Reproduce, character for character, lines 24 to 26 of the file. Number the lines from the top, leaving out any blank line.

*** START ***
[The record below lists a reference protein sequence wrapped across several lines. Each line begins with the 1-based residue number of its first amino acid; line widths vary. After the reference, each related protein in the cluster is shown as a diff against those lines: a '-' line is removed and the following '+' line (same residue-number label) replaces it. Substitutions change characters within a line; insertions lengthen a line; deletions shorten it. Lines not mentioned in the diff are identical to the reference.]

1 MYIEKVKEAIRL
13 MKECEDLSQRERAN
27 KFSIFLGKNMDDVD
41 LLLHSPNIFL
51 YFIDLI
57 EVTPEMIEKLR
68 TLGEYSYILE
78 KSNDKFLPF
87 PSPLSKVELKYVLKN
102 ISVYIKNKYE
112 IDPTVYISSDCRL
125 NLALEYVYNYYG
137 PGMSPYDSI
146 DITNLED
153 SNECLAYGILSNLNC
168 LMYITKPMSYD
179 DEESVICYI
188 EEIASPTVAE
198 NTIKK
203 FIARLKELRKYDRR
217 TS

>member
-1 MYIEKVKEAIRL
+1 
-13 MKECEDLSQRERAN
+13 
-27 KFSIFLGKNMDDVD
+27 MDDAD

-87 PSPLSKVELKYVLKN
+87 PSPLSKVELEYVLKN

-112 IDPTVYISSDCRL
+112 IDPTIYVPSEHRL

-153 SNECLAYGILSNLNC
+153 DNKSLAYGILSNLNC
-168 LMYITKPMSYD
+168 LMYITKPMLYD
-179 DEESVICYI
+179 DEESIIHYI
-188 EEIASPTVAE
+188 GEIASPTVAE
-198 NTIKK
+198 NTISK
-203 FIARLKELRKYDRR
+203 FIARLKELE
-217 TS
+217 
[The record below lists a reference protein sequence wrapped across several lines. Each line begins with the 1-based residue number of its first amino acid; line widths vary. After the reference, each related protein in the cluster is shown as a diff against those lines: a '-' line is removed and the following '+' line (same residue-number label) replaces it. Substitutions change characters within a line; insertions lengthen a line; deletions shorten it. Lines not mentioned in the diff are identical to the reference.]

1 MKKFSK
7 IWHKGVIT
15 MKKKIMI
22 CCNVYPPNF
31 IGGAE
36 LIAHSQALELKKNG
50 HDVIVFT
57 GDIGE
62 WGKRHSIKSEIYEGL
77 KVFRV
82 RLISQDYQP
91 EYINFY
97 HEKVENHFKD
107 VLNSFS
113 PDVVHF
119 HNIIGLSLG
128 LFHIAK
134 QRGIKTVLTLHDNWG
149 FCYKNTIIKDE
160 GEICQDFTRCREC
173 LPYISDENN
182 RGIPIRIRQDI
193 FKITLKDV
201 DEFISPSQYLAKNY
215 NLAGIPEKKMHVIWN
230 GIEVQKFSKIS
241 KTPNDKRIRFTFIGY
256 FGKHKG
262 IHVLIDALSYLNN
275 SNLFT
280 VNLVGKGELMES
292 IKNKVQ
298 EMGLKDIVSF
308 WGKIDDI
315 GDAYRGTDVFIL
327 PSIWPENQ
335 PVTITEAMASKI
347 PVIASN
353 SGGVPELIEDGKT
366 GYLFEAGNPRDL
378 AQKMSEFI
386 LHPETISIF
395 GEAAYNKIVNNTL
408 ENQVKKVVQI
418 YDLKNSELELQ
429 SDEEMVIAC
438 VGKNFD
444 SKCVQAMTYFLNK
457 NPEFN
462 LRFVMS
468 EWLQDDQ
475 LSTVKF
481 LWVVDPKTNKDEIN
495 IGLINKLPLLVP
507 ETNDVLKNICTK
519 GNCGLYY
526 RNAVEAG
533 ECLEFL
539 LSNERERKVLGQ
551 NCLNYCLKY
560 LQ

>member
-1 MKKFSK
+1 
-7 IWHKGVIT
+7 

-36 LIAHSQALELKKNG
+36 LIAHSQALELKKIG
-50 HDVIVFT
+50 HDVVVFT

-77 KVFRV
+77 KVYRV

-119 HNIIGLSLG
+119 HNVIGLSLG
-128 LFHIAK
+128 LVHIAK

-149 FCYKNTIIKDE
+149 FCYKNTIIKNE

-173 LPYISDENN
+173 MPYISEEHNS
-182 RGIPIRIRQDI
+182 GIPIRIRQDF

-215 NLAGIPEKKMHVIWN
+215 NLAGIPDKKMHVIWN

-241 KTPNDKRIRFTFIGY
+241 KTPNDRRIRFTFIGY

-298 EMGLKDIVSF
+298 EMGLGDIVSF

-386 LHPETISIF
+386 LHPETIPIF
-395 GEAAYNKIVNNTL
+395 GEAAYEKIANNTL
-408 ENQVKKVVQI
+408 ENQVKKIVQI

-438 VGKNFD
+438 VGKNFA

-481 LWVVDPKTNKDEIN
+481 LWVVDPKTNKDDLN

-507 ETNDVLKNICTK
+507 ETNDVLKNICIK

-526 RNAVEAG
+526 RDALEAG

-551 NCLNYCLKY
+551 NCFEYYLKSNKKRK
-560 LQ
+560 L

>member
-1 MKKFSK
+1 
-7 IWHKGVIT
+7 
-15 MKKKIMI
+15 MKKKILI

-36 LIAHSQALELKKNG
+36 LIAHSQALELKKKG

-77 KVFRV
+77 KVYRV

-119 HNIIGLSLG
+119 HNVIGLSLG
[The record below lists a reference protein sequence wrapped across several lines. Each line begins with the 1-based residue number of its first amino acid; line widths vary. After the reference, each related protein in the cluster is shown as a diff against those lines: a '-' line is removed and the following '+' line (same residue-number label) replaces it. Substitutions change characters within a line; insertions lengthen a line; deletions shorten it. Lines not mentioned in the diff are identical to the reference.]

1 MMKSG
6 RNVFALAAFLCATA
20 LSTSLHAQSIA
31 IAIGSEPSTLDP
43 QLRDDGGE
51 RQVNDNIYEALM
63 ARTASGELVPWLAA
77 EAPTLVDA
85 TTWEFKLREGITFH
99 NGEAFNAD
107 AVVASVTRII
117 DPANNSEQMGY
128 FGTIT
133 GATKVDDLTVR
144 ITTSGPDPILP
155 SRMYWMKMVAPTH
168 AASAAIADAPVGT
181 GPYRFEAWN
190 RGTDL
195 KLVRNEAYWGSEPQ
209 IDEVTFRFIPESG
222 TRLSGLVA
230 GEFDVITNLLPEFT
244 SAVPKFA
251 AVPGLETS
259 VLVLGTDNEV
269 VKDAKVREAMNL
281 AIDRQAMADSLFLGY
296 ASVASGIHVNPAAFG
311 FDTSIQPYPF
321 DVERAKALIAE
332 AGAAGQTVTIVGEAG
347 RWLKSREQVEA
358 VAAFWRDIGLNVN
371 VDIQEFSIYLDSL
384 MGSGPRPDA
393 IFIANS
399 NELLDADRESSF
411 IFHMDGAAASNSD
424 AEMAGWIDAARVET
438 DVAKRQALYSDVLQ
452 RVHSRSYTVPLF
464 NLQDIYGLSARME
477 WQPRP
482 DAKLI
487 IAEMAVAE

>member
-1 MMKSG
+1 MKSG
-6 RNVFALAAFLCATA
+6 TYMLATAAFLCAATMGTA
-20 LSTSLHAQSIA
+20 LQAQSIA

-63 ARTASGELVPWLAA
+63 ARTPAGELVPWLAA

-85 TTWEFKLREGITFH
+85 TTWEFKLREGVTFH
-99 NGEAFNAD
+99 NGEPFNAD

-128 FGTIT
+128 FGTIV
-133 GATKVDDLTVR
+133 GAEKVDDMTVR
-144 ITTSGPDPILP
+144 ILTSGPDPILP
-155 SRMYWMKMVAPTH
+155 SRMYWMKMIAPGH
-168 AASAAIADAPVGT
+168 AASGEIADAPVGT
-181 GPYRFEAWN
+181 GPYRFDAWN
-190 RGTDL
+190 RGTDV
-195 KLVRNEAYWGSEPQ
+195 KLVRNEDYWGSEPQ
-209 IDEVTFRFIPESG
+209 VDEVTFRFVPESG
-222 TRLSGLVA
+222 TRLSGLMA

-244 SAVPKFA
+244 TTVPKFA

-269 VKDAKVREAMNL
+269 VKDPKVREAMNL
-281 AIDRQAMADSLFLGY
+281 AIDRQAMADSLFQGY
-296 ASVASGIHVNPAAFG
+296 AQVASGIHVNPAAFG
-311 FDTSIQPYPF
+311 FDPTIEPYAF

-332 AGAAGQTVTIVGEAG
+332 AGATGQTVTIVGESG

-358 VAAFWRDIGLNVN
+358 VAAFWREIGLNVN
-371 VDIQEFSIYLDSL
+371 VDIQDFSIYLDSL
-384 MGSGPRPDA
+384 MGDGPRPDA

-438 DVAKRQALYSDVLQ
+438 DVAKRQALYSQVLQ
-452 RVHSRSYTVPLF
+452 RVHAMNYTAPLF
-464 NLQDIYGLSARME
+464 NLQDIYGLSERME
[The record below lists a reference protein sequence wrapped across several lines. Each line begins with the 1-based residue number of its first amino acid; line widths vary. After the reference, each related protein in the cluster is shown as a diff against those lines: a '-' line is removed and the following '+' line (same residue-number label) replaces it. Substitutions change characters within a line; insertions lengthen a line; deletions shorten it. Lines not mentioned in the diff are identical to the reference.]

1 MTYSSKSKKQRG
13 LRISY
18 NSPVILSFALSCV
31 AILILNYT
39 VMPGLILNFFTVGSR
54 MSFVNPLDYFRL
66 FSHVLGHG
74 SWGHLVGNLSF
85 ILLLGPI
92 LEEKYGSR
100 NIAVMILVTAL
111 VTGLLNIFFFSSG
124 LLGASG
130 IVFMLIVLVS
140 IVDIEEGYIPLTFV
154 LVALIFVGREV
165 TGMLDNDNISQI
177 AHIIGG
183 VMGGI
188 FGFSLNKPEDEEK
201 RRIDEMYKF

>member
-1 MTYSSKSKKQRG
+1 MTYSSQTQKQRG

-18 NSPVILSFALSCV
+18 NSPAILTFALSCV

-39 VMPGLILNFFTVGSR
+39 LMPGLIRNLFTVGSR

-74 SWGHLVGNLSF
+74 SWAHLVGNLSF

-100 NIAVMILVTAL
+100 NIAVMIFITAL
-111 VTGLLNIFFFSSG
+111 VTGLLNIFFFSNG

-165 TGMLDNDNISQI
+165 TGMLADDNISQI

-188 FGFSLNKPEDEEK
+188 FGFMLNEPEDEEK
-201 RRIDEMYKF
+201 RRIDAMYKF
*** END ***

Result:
-1 MYIEKVKEAIRL
+1 
-13 MKECEDLSQRERAN